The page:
I'm writing some brief tutorials on Git (and using it with GitHub) for my capstone team (some of them have used it, some of them haven't), chances are I'll actually get around to finishing and posting that. And hell, I might tease some things I've been working on recently. We'll see.

Now, excuse me while I put my ego away.

Signal to Noise

Note: Originally written August 7, 2009, this post was held back and not published until March 31, 2010. This post serves as a companion to “Compartmentalization,” written that day.


The amount of a) material I write in this blog but don’t post, and b) material I want to write but never get around to, really reminds me of a pathetic and mute cartoon character: mouth agape, index finger in the air to call attention to himself, and then… nothing. I would love to change this. (There are at least five unpublished bits since my entry two weeks ago.)

One: Face it: the Internet is full of noise.

Facebook is the equivalent of being stuck in a friend’s vacation slideshow,” wrote a Columbia Missourian columnist. A New York Times column lamented the loss of serendipity and the rise of group-think: “…there is just too much information. We can have thousands of people sending us suggestions each day — some useful, some not. We have to read them, sort them and act upon them.”

Adding to that noise — at least, I see it as noise — doesn’t seem productive in the least.

Two: The more time I spend on Twitter and Facebook, the more I get the impression that inconsequential minutiae is all we’re allowed to speak of on the Internet anymore. All we do is add to the noise.

Most of what I see on social networks and blogs these days can be categorized into:

  1. Sharing news or entertainment via group-think. (Re-tweets, link roundups, Internet memes.)
  2. Self-promotion. (Being extra friendly, helpful, professional. Pimping out your latest blog post, photo gallery,
  3. Minutiae. (“I picked the wrong week to go to western Washington in a car without A/C.”)

Three: Who can actually be honest and “open” these days — especially online? We’ve got jobs and professional images to keep clean. We add to the noise because that’s the only thing we’re allowed to do.

A handful of times over the past week, I’ve noticed posts in the blogs of Mizzou-folk I follow, that either mention or play the “foot-in-mouth” card. It’s a real recurring theme. (1, 2, and 3: “My take? No comment. A smart intern knows when to keep her mouth shut!”)

This makes a lot of sense: company policies will prevent us from speaking about or on behalf of employers. Friends don’t necessarily want their doings told to all. That’s fine, that’s acceptable. I am not saying that you should disregard the authority of your employer or break the trust of your friends and start blogging every juicy detail that comes your way. You have to be able to follow the rules and the bounds of social normalcy to get anywhere in this world.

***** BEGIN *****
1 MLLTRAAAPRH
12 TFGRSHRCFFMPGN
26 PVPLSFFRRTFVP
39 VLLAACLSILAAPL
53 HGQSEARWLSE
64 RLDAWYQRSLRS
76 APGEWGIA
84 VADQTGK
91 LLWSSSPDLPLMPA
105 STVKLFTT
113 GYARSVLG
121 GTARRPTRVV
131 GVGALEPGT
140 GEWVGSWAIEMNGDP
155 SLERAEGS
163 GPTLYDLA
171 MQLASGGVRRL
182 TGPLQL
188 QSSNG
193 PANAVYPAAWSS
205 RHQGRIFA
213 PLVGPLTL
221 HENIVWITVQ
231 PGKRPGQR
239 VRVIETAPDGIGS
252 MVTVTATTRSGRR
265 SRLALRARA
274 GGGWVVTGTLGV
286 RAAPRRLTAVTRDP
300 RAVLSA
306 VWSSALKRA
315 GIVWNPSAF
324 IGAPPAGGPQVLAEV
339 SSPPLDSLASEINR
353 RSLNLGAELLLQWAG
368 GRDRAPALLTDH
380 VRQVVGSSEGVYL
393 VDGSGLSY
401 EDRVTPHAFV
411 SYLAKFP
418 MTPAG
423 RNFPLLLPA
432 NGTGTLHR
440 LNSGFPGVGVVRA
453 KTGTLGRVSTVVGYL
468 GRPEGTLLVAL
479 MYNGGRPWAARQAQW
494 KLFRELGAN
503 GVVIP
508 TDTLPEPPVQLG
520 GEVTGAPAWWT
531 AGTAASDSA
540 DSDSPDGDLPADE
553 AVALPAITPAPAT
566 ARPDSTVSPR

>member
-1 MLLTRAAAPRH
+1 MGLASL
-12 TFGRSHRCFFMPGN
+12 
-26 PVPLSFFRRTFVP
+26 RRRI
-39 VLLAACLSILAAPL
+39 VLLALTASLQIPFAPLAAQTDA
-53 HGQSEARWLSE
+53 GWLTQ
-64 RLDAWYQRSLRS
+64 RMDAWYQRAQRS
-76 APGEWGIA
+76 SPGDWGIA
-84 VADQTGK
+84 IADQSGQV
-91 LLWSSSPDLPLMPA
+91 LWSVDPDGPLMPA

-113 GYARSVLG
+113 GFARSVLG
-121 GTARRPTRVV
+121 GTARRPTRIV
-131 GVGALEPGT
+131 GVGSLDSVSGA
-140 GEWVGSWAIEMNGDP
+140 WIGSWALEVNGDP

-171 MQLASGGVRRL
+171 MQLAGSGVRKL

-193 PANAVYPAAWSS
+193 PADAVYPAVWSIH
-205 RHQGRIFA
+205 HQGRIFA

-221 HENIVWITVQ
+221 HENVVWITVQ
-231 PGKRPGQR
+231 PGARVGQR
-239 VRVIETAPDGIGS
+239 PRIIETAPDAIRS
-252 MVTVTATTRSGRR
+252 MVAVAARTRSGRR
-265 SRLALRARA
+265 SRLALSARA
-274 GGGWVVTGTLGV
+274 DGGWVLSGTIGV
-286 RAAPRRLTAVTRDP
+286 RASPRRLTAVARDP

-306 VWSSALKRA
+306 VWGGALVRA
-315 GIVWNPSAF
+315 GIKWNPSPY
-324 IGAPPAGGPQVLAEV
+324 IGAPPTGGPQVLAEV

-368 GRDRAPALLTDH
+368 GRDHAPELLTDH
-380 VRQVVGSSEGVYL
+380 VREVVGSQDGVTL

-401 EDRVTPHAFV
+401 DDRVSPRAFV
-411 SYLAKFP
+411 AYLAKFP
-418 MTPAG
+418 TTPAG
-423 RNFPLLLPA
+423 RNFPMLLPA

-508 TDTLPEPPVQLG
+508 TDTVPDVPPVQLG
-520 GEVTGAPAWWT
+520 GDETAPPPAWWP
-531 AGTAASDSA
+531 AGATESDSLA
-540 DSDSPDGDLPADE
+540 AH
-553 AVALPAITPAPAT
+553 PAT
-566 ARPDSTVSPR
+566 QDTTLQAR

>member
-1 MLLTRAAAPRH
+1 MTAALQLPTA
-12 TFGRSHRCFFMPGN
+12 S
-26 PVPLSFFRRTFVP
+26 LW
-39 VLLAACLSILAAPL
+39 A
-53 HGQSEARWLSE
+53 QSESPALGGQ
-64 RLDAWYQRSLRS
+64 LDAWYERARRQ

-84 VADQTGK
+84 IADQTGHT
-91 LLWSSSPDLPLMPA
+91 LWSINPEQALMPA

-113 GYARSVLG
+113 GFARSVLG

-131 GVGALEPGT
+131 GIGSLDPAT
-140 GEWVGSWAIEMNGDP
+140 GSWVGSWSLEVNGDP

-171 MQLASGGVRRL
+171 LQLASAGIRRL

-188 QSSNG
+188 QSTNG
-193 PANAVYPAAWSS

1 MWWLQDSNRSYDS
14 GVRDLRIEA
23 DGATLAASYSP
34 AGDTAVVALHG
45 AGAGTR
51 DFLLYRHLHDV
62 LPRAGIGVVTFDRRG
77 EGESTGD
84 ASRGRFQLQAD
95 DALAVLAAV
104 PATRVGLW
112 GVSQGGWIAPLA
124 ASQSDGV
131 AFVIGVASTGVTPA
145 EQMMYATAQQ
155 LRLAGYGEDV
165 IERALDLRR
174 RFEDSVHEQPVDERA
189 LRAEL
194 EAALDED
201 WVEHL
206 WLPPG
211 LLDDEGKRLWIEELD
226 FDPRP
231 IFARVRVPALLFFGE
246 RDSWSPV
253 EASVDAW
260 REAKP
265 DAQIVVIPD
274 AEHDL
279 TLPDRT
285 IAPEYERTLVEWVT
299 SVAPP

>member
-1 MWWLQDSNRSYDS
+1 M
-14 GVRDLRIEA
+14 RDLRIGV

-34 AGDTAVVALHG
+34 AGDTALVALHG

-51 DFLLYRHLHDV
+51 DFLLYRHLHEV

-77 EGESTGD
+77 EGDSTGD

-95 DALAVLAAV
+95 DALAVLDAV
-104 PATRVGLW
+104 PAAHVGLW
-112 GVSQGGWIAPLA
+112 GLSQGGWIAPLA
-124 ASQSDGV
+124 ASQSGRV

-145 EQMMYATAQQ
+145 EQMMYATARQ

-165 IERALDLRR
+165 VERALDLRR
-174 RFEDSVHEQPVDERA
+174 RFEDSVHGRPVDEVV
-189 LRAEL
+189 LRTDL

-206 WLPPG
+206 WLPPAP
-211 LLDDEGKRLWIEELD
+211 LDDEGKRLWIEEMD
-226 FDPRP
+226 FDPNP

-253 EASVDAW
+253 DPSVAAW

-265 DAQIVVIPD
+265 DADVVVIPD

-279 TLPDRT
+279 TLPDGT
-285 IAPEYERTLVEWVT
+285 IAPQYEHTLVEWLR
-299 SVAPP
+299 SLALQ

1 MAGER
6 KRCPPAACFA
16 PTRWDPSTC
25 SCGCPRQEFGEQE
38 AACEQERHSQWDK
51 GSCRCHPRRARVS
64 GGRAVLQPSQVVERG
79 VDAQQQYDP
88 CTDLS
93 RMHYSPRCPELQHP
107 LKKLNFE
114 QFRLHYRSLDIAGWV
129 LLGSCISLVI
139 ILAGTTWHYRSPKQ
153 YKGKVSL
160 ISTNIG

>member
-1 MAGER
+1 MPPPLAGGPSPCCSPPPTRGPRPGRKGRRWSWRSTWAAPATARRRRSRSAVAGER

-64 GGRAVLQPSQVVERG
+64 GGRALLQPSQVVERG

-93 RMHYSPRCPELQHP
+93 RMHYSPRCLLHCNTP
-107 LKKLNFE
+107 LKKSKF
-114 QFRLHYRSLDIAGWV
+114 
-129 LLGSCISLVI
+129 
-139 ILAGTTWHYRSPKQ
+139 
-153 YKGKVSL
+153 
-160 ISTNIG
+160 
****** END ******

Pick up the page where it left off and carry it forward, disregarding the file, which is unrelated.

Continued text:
Clive Thompson wrote about the fear of information in this month’s issue of Wired: “We live with a nagging fear that something we say or do online will come back to haunt us years later[…]And society suffers when people stop taking risks.”

In seeing all of those foot-in-mouth statements of anxiety — because if you weren’t even somewhat anxious about the restrictions on your speech, I don”t believe you”d make a point of snidely acknowledging it — I wondered: if we’re so scared of what we say that all we amount to is minutiae, what’s all this for, anyway? Do we really need this limitless store of information (a.k.a. the Internet) and do we really need to be tuned in to every whim of those “connected” to us?

Technically, okay, this blog is here to “sell myself” to you, reader and/or (possibly prospective) acquaintance/friend and/or (possibly prospective) employer. (By the way, have you checked out my portfolio and mini-bio? Good. Glad that’s out of the way.) But I believe the “magic” that I once felt in blogging (and actually getting feedback) way back in the day (before I went mute) lies in the fact that when I used to write here, I wrote for me, and not for some “higher” goal of self-image or promotion.

It’s funny how much that’s changed and how much fear has crept into that part of my process.

Summer Reading: High Fidelity

A book review! Trying something new with writing in the blog today.

An admission: I’ve only seen High Fidelity, the film, once and I did not believe it to be the tour de force that some friends had made it out to be. Perhaps I was too young for it then—even though, okay, it was only about a year and a half ago.